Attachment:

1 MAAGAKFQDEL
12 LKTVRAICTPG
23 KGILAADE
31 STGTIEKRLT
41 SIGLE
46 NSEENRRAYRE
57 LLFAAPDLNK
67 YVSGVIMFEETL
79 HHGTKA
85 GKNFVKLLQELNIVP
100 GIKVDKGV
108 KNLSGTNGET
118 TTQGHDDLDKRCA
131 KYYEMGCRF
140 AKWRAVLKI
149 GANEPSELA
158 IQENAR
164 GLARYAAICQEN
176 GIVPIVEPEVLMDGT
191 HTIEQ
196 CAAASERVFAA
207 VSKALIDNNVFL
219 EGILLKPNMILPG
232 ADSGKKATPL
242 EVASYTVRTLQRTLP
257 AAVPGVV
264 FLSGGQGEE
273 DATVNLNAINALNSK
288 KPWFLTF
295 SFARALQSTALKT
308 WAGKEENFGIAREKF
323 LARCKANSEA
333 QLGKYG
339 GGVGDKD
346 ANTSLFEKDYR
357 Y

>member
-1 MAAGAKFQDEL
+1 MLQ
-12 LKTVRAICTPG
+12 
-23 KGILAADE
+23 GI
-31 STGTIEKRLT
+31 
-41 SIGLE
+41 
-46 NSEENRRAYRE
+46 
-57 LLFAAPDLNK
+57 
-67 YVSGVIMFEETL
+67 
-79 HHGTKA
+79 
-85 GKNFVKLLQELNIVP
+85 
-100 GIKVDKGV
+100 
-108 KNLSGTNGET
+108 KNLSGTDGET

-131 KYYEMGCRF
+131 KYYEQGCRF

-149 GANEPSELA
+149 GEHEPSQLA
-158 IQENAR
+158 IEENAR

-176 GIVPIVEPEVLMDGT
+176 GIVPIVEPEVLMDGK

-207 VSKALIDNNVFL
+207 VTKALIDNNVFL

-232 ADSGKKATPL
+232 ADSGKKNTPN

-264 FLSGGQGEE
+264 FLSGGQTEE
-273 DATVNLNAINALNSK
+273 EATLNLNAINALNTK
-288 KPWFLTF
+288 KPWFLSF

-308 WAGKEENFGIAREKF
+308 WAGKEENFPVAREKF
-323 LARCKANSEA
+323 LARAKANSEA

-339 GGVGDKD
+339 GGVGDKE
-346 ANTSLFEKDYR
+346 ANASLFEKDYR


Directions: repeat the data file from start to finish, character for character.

1 MAAGAKFQDEL
12 LKTVRAICTPG
23 KGILAADE
31 STGTIEKRLT
41 SIGLE
46 NSEENRRAYRE
57 LLFAAPDLNK
67 YVSGVIMFEETL
79 HHGTKA
85 GKNFVKLLQELNIVP
100 GIKVDKGV
108 KNLSGTNGET
118 TTQGHDDLDKRCA
131 KYYEMGCRF
140 AKWRAVLKI
149 GANEPSELA
158 IQENAR
164 GLARYAAICQEN
176 GIVPIVEPEVLMDGT
191 HTIEQ
196 CAAASERVFAA
207 VSKALIDNNVFL
219 EGILLKPNMILPG
232 ADSGKKATPL
242 EVASYTVRTLQRTLP
257 AAVPGVV
264 FLSGGQGEE
273 DATVNLNAINALNSK
288 KPWFLTF
295 SFARALQSTALKT
308 WAGKEENFGIAREKF
323 LARCKANSEA
333 QLGKYG
339 GGVGDKD
346 ANTSLFEKDYR
357 Y

>member
-1 MAAGAKFQDEL
+1 MLQ
-12 LKTVRAICTPG
+12 
-23 KGILAADE
+23 GI
-31 STGTIEKRLT
+31 
-41 SIGLE
+41 
-46 NSEENRRAYRE
+46 
-57 LLFAAPDLNK
+57 
-67 YVSGVIMFEETL
+67 
-79 HHGTKA
+79 
-85 GKNFVKLLQELNIVP
+85 
-100 GIKVDKGV
+100 
-108 KNLSGTNGET
+108 KNLSGTDGET

-131 KYYEMGCRF
+131 KYYEQGCRF

-149 GANEPSELA
+149 GEHEPSQLA
-158 IQENAR
+158 IEENAR

-176 GIVPIVEPEVLMDGT
+176 GIVPIVEPEVLMDGK

-207 VSKALIDNNVFL
+207 VTKALIDNNVFL

-232 ADSGKKATPL
+232 ADSGKKNTPN

-264 FLSGGQGEE
+264 FLSGGQTEE
-273 DATVNLNAINALNSK
+273 EATLNLNAINALNTK
-288 KPWFLTF
+288 KPWFLSF

-308 WAGKEENFGIAREKF
+308 WAGKEENFPVAREKF
-323 LARCKANSEA
+323 LARAKANSEA

-339 GGVGDKD
+339 GGVGDKE
-346 ANTSLFEKDYR
+346 ANASLFEKDYR